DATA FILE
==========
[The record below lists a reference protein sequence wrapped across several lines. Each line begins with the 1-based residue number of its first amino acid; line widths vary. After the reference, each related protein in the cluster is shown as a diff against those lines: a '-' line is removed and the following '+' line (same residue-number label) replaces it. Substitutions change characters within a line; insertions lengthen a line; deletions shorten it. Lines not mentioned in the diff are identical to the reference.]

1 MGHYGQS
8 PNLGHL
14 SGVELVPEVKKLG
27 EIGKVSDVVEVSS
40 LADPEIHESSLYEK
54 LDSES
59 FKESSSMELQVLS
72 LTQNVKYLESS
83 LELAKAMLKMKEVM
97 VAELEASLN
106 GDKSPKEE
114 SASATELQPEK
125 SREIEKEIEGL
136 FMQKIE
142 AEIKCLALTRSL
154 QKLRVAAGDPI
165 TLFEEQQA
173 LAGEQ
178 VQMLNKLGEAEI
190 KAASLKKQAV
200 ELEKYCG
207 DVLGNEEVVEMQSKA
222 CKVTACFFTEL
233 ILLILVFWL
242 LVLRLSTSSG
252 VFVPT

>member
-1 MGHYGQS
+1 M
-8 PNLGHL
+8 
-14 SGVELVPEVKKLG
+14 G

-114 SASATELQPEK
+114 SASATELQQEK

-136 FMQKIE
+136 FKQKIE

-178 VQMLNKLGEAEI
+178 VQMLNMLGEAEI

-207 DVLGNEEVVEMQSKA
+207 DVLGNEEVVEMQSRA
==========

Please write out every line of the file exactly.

[The record below lists a reference protein sequence wrapped across several lines. Each line begins with the 1-based residue number of its first amino acid; line widths vary. After the reference, each related protein in the cluster is shown as a diff against those lines: a '-' line is removed and the following '+' line (same residue-number label) replaces it. Substitutions change characters within a line; insertions lengthen a line; deletions shorten it. Lines not mentioned in the diff are identical to the reference.]

1 MGHYGQS
8 PNLGHL
14 SGVELVPEVKKLG
27 EIGKVSDVVEVSS
40 LADPEIHESSLYEK
54 LDSES
59 FKESSSMELQVLS
72 LTQNVKYLESS
83 LELAKAMLKMKEVM
97 VAELEASLN
106 GDKSPKEE
114 SASATELQPEK
125 SREIEKEIEGL
136 FMQKIE
142 AEIKCLALTRSL
154 QKLRVAAGDPI
165 TLFEEQQA
173 LAGEQ
178 VQMLNKLGEAEI
190 KAASLKKQAV
200 ELEKYCG
207 DVLGNEEVVEMQSKA
222 CKVTACFFTEL
233 ILLILVFWL
242 LVLRLSTSSG
252 VFVPT

>member
-1 MGHYGQS
+1 M
-8 PNLGHL
+8 
-14 SGVELVPEVKKLG
+14 G

-114 SASATELQPEK
+114 SASATELQQEK

-136 FMQKIE
+136 FKQKIE

-178 VQMLNKLGEAEI
+178 VQMLNMLGEAEI

-207 DVLGNEEVVEMQSKA
+207 DVLGNEEVVEMQSRA